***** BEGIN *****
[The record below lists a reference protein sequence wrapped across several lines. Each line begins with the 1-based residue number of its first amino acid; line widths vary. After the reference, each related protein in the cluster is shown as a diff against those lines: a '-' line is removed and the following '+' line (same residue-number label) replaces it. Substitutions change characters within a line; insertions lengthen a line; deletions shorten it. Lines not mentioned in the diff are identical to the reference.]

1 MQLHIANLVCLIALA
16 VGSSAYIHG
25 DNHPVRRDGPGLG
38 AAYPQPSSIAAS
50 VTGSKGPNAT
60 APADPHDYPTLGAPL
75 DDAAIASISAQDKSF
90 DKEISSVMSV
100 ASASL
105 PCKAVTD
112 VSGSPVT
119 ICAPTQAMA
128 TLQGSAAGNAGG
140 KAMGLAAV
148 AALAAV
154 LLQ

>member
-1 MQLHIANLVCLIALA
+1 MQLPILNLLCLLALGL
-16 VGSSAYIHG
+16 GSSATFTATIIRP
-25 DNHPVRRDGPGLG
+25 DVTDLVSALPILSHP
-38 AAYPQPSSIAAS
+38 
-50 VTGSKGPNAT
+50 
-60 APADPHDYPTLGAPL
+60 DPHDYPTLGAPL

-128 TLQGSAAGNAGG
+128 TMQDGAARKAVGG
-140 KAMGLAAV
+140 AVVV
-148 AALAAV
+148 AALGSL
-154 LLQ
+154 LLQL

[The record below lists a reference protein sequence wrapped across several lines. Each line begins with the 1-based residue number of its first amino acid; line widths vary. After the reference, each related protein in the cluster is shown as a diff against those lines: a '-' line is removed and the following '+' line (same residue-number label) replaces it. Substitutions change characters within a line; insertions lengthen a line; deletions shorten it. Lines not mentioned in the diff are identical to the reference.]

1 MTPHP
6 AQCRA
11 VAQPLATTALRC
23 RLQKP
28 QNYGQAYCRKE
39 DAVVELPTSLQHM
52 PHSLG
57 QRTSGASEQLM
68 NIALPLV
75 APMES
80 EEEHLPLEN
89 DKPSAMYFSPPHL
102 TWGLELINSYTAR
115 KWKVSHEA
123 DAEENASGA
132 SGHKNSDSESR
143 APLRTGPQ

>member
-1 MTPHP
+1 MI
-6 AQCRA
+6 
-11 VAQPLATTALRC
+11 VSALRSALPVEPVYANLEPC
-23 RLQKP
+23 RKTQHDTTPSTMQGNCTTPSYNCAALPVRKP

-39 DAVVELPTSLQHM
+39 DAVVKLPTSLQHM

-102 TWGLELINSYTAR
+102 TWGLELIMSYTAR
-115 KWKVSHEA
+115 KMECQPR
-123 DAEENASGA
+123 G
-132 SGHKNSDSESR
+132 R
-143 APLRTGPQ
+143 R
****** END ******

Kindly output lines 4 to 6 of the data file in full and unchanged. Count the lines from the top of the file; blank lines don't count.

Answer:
25 DNHPVRRDGPGLG
38 AAYPQPSSIAAS
50 VTGSKGPNAT